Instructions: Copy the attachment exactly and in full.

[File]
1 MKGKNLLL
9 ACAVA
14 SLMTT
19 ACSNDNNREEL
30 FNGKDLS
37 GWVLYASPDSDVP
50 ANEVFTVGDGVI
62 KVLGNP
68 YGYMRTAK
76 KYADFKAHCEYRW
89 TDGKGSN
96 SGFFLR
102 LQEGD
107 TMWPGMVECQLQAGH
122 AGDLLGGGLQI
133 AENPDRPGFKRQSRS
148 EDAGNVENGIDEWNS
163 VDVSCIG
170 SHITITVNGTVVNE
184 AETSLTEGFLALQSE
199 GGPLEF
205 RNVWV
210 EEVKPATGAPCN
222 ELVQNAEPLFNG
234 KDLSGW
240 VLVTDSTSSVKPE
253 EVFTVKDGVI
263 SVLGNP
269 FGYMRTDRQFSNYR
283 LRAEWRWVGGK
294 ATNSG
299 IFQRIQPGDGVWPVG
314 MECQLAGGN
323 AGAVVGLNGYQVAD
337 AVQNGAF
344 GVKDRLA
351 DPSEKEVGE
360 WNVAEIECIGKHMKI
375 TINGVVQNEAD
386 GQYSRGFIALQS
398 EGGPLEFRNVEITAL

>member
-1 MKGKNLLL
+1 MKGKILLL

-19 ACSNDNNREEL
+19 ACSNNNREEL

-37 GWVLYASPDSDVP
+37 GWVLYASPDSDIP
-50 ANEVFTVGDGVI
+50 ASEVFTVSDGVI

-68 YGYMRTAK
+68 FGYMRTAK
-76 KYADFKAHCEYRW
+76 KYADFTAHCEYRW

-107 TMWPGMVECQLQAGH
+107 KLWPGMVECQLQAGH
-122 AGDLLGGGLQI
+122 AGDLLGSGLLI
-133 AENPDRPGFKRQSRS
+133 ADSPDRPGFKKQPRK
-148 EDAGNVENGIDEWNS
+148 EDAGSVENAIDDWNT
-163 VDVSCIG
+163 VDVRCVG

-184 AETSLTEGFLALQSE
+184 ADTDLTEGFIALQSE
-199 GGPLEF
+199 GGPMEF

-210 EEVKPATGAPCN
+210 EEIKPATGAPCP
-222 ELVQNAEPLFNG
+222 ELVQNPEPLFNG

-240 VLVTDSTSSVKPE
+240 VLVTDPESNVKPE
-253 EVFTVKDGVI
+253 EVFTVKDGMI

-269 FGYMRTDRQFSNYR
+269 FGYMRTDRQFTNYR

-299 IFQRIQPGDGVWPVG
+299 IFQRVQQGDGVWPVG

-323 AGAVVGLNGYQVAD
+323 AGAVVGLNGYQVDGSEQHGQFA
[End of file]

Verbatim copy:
1 MKGKNLLL
9 ACAVA
14 SLMTT
19 ACSNDNNREEL
30 FNGKDLS
37 GWVLYASPDSDVP
50 ANEVFTVGDGVI
62 KVLGNP
68 YGYMRTAK
76 KYADFKAHCEYRW
89 TDGKGSN
96 SGFFLR
102 LQEGD
107 TMWPGMVECQLQAGH
122 AGDLLGGGLQI
133 AENPDRPGFKRQSRS
148 EDAGNVENGIDEWNS
163 VDVSCIG
170 SHITITVNGTVVNE
184 AETSLTEGFLALQSE
199 GGPLEF
205 RNVWV
210 EEVKPATGAPCN
222 ELVQNAEPLFNG
234 KDLSGW
240 VLVTDSTSSVKPE
253 EVFTVKDGVI
263 SVLGNP
269 FGYMRTDRQFSNYR
283 LRAEWRWVGGK
294 ATNSG
299 IFQRIQPGDGVWPVG
314 MECQLAGGN
323 AGAVVGLNGYQVAD
337 AVQNGAF
344 GVKDRLA
351 DPSEKEVGE
360 WNVAEIECIGKHMKI
375 TINGVVQNEAD
386 GQYSRGFIALQS
398 EGGPLEFRNVEITAL

>member
-1 MKGKNLLL
+1 MKGKILLL

-19 ACSNDNNREEL
+19 ACSNNNREEL

-37 GWVLYASPDSDVP
+37 GWVLYASPDSDIP
-50 ANEVFTVGDGVI
+50 ASEVFTVSDGVI

-68 YGYMRTAK
+68 FGYMRTAK
-76 KYADFKAHCEYRW
+76 KYADFTAHCEYRW

-107 TMWPGMVECQLQAGH
+107 KLWPGMVECQLQAGH
-122 AGDLLGGGLQI
+122 AGDLLGSGLLI
-133 AENPDRPGFKRQSRS
+133 ADSPDRPGFKKQPRK
-148 EDAGNVENGIDEWNS
+148 EDAGSVENAIDDWNT
-163 VDVSCIG
+163 VDVRCVG

-184 AETSLTEGFLALQSE
+184 ADTDLTEGFIALQSE
-199 GGPLEF
+199 GGPMEF

-210 EEVKPATGAPCN
+210 EEIKPATGAPCP
-222 ELVQNAEPLFNG
+222 ELVQNPEPLFNG

-240 VLVTDSTSSVKPE
+240 VLVTDPESNVKPE
-253 EVFTVKDGVI
+253 EVFTVKDGMI

-269 FGYMRTDRQFSNYR
+269 FGYMRTDRQFTNYR

-299 IFQRIQPGDGVWPVG
+299 IFQRVQQGDGVWPVG

-323 AGAVVGLNGYQVAD
+323 AGAVVGLNGYQVDGSEQHGQFA